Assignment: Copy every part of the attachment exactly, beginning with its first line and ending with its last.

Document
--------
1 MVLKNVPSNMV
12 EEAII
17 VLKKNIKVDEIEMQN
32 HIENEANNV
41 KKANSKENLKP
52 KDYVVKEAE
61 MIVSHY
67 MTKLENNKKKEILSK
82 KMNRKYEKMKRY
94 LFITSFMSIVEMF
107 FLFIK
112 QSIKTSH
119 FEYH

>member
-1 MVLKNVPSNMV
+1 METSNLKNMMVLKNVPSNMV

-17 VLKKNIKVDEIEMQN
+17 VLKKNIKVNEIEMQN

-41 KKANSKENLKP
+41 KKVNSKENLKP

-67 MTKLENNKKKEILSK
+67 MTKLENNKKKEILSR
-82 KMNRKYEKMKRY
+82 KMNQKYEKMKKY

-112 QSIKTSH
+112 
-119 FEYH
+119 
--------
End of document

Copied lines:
1 MVLKNVPSNMV
12 EEAII
17 VLKKNIKVDEIEMQN
32 HIENEANNV
41 KKANSKENLKP
52 KDYVVKEAE
61 MIVSHY
67 MTKLENNKKKEILSK
82 KMNRKYEKMKRY
94 LFITSFMSIVEMF
107 FLFIK
112 QSIKTSH
119 FEYH

>member
-1 MVLKNVPSNMV
+1 METSNLKNMMVLKNVPSNMV

-17 VLKKNIKVDEIEMQN
+17 VLKKNIKVNEIEMQN

-41 KKANSKENLKP
+41 KKVNSKENLKP

-67 MTKLENNKKKEILSK
+67 MTKLENNKKKEILSR
-82 KMNRKYEKMKRY
+82 KMNQKYEKMKKY

-112 QSIKTSH
+112 
-119 FEYH
+119 